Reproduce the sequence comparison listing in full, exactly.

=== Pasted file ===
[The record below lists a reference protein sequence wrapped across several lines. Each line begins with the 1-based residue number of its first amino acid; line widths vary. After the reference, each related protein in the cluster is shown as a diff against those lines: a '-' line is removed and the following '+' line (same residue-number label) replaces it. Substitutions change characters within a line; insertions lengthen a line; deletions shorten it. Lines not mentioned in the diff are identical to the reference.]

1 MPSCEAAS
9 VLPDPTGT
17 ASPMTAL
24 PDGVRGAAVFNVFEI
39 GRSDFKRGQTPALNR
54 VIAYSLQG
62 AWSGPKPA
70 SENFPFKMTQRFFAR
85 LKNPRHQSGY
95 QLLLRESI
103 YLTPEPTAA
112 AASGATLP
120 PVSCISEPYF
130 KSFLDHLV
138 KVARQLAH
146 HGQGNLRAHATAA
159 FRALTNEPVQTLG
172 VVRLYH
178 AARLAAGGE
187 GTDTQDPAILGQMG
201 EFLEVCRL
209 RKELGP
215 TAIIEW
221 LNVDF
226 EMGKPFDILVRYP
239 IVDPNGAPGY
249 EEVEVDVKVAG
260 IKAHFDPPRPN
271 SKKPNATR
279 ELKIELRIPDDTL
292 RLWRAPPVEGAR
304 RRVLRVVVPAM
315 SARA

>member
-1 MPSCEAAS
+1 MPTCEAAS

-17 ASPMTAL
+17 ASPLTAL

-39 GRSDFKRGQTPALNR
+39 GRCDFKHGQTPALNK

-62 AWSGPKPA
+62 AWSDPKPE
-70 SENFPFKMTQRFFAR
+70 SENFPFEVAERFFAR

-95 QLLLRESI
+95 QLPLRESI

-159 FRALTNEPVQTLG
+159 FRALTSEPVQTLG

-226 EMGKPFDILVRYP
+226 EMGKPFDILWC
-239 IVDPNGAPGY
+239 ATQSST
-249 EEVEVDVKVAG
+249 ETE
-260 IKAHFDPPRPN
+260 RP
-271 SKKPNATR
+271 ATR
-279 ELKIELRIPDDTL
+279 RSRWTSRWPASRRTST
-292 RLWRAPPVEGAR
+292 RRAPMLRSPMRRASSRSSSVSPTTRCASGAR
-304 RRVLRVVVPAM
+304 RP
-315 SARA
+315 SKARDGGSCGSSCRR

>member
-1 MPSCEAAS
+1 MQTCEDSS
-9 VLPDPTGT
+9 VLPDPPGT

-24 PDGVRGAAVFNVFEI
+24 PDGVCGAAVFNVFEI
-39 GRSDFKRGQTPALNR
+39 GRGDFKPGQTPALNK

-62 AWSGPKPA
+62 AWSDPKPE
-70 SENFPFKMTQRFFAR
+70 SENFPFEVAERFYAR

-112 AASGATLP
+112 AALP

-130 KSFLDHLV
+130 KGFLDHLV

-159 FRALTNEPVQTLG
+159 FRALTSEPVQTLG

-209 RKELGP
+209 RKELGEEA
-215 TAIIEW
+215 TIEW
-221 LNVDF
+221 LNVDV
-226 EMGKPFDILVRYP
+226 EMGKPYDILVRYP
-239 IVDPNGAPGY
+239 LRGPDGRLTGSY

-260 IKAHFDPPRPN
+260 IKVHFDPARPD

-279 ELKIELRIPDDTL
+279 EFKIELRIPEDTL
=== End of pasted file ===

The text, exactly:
[The record below lists a reference protein sequence wrapped across several lines. Each line begins with the 1-based residue number of its first amino acid; line widths vary. After the reference, each related protein in the cluster is shown as a diff against those lines: a '-' line is removed and the following '+' line (same residue-number label) replaces it. Substitutions change characters within a line; insertions lengthen a line; deletions shorten it. Lines not mentioned in the diff are identical to the reference.]

1 MPSCEAAS
9 VLPDPTGT
17 ASPMTAL
24 PDGVRGAAVFNVFEI
39 GRSDFKRGQTPALNR
54 VIAYSLQG
62 AWSGPKPA
70 SENFPFKMTQRFFAR
85 LKNPRHQSGY
95 QLLLRESI
103 YLTPEPTAA
112 AASGATLP
120 PVSCISEPYF
130 KSFLDHLV
138 KVARQLAH
146 HGQGNLRAHATAA
159 FRALTNEPVQTLG
172 VVRLYH
178 AARLAAGGE
187 GTDTQDPAILGQMG
201 EFLEVCRL
209 RKELGP
215 TAIIEW
221 LNVDF
226 EMGKPFDILVRYP
239 IVDPNGAPGY
249 EEVEVDVKVAG
260 IKAHFDPPRPN
271 SKKPNATR
279 ELKIELRIPDDTL
292 RLWRAPPVEGAR
304 RRVLRVVVPAM
315 SARA

>member
-1 MPSCEAAS
+1 MPTCEAAS

-17 ASPMTAL
+17 ASPLTAL

-39 GRSDFKRGQTPALNR
+39 GRCDFKHGQTPALNK

-62 AWSGPKPA
+62 AWSDPKPE
-70 SENFPFKMTQRFFAR
+70 SENFPFEVAERFFAR

-95 QLLLRESI
+95 QLPLRESI

-159 FRALTNEPVQTLG
+159 FRALTSEPVQTLG

-226 EMGKPFDILVRYP
+226 EMGKPFDILWC
-239 IVDPNGAPGY
+239 ATQSST
-249 EEVEVDVKVAG
+249 ETE
-260 IKAHFDPPRPN
+260 RP
-271 SKKPNATR
+271 ATR
-279 ELKIELRIPDDTL
+279 RSRWTSRWPASRRTST
-292 RLWRAPPVEGAR
+292 RRAPMLRSPMRRASSRSSSVSPTTRCASGAR
-304 RRVLRVVVPAM
+304 RP
-315 SARA
+315 SKARDGGSCGSSCRR

>member
-1 MPSCEAAS
+1 MQTCEDSS
-9 VLPDPTGT
+9 VLPDPPGT

-24 PDGVRGAAVFNVFEI
+24 PDGVCGAAVFNVFEI
-39 GRSDFKRGQTPALNR
+39 GRGDFKPGQTPALNK

-62 AWSGPKPA
+62 AWSDPKPE
-70 SENFPFKMTQRFFAR
+70 SENFPFEVAERFYAR

-112 AASGATLP
+112 AALP

-130 KSFLDHLV
+130 KGFLDHLV

-159 FRALTNEPVQTLG
+159 FRALTSEPVQTLG

-209 RKELGP
+209 RKELGEEA
-215 TAIIEW
+215 TIEW
-221 LNVDF
+221 LNVDV
-226 EMGKPFDILVRYP
+226 EMGKPYDILVRYP
-239 IVDPNGAPGY
+239 LRGPDGRLTGSY

-260 IKAHFDPPRPN
+260 IKVHFDPARPD

-279 ELKIELRIPDDTL
+279 EFKIELRIPEDTL